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Overcoming the Fear of Writing a Book – Part One

My trip to Costa Rica a few years ago was a pivotal experience for me. I enjoyed some speaking and learning opportunities, a couple of visits to the hot springs, some great hiking opportunities, and a lot of personal development. Best of all, I was going to be able to finally cross “go ziplining” off my bucket list.

It was a hot and sunny day and as my friends and I vaulted through the tree canopy high above the ground, I experienced an exhilaration I’ve rarely felt before. It was a dream come true. And I felt like I was flying.

Our guides led us from line to line and we marvelled at the beauty of the landscape. Birds sang. The scent of Nature filled our noses. Everything was perfect. Until we came up to a sign that said, “Tarzan Swing.” I wasn’t sure I liked the sound of that, but our guides led us into the small open-ended shack that lay behind the sign and I peered beyond the platform that lay before me. The platform jutted out above the canopy floor below and there was a little clearing a long way below that gave way to an even deeper chasm beyond. A small metal gate stood guard at the edge of the platform, a flimsy protector at best.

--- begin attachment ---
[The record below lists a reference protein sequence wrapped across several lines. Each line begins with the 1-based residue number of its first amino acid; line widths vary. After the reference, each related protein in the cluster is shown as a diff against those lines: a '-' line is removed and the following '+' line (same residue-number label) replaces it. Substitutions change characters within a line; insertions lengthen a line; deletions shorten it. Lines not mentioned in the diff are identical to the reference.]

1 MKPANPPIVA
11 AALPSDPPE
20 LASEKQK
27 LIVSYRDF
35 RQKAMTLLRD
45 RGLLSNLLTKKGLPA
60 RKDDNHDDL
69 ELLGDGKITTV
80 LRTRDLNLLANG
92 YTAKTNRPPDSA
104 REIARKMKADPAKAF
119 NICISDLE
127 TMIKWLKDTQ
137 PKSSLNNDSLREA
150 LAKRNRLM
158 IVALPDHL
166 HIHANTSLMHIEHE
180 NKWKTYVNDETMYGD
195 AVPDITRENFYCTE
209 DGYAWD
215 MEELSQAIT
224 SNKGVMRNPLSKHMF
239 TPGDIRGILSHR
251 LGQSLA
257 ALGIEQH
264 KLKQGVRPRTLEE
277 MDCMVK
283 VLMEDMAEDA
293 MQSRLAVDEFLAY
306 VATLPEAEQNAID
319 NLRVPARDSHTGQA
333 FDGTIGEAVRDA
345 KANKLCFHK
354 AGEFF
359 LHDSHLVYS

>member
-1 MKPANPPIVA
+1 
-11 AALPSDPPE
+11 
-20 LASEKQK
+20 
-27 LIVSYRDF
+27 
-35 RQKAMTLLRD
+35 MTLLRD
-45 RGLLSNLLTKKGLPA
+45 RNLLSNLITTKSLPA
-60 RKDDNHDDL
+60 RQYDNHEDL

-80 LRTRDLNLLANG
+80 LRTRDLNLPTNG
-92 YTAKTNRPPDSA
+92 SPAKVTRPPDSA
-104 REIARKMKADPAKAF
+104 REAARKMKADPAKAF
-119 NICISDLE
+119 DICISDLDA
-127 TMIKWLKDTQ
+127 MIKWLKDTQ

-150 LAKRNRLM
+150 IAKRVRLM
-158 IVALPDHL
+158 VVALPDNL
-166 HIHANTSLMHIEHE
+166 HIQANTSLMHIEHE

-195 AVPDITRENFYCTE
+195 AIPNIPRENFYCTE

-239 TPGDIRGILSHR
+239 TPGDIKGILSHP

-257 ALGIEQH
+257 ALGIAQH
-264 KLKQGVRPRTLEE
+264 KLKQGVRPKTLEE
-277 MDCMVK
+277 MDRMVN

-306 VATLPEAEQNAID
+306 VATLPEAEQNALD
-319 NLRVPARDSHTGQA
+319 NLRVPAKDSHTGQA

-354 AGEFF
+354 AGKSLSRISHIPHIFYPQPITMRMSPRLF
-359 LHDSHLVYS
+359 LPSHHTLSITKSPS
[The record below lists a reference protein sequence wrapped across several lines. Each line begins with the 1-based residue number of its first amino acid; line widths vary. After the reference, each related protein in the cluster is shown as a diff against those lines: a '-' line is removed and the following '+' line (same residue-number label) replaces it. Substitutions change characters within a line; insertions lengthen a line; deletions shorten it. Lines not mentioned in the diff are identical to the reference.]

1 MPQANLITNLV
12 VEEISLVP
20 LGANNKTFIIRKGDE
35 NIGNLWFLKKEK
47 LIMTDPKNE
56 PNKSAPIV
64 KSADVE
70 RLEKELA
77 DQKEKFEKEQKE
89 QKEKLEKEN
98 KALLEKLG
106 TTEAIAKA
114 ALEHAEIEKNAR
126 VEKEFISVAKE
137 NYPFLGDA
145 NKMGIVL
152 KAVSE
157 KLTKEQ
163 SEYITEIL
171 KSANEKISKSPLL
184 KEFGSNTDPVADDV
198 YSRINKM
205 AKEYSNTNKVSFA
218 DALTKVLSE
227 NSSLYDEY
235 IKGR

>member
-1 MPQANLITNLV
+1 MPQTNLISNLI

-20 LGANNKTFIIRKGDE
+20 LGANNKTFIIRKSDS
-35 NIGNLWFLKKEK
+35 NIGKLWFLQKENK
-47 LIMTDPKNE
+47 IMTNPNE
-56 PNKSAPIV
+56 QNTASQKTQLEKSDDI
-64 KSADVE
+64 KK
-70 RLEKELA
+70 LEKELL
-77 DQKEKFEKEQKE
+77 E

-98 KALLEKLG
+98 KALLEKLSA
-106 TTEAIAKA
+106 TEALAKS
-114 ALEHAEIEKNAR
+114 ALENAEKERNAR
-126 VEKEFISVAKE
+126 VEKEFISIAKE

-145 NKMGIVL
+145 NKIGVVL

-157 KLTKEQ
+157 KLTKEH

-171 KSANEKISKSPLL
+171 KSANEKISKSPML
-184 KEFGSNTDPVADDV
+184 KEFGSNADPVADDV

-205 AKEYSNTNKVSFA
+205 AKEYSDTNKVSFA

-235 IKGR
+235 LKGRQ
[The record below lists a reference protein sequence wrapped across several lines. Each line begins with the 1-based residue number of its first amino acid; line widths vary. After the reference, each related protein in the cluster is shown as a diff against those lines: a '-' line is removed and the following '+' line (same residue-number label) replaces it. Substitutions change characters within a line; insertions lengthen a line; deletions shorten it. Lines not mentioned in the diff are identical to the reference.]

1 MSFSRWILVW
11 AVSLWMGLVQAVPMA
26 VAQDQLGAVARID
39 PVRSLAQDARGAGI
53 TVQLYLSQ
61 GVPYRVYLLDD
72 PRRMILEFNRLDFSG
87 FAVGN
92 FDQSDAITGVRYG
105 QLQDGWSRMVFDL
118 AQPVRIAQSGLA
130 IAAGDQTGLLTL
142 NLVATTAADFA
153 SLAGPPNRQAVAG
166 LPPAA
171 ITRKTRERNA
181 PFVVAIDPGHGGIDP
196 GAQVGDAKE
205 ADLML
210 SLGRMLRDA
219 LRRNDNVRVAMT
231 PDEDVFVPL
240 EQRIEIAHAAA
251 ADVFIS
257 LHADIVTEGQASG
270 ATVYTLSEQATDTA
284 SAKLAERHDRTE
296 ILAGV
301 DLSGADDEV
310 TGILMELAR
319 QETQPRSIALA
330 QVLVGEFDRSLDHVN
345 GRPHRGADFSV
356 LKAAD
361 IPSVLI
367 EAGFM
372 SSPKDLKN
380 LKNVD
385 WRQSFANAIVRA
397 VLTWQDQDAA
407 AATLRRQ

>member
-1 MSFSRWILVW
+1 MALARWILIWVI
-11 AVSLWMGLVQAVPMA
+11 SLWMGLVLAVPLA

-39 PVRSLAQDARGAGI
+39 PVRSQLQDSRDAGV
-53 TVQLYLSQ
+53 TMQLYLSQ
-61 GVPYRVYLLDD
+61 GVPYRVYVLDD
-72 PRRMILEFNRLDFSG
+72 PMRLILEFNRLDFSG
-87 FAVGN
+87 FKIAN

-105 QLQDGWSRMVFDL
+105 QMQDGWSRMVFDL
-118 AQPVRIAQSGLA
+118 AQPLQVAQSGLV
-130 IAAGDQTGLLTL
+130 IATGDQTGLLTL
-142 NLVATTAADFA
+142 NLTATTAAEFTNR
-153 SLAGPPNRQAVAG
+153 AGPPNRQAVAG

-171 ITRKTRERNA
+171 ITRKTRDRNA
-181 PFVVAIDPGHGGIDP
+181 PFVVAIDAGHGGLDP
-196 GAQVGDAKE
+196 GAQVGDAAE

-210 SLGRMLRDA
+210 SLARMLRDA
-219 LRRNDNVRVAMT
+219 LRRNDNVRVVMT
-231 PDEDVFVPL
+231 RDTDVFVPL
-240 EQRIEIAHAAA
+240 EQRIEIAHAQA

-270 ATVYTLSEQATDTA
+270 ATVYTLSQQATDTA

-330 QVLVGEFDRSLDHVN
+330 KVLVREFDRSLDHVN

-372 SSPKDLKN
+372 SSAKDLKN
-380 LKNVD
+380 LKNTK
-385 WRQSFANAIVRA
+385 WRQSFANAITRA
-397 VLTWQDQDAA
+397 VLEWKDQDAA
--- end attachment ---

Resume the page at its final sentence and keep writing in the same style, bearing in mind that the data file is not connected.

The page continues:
“Oh dear,” I thought, “I really don’t like the look of that.” Meanwhile, one of our guides was busily buckling me into another harness, one that was even sturdier than the one I was already wearing.

“WHAT are you doing?” I asked nervously.

The man laughed, tugged on the harness to make sure it was secure, nudged me to the edge of the platform, and opened the flimsy metal gate that had kept me from certain danger.

This had not been part of the plan for the day. I was terrified!

“Just sit down,” the guide said.

“I’m not ready for that kind of commitment,” I said. “It’s not a good time to do this.” I might be making this part up, but I’m pretty sure the guide whispered, “Nobody is ever ready for this kind of commitment.”

By this time, I was standing with my toes over the edge of the platform. I was nervous and shaking and worried something disastrous was about to transpire. And then I realized that this activity was probably relatively safe because the ziplining company (and the government of Costa Rica) couldn’t afford to have terrible things happen to middle-aged female tourists while ziplining because that would be bad for business.

And so, with that thought as comfort, I sat down and let out the biggest scream I’ve ever uttered as my body hurtled through the air, out over nothingness, while I clung to a rope that magically kept me aloft as I swept out over the forest. It was the most extraordinary experience of my life. And I started to laugh. I LOVED the Tarzan Swing. Much as it terrified me, it also jolted me into aliveness. It expanded my sense of who I am and who I am here to be.

What does that have to do with book writing? Stay tuned for the next blog in this series!


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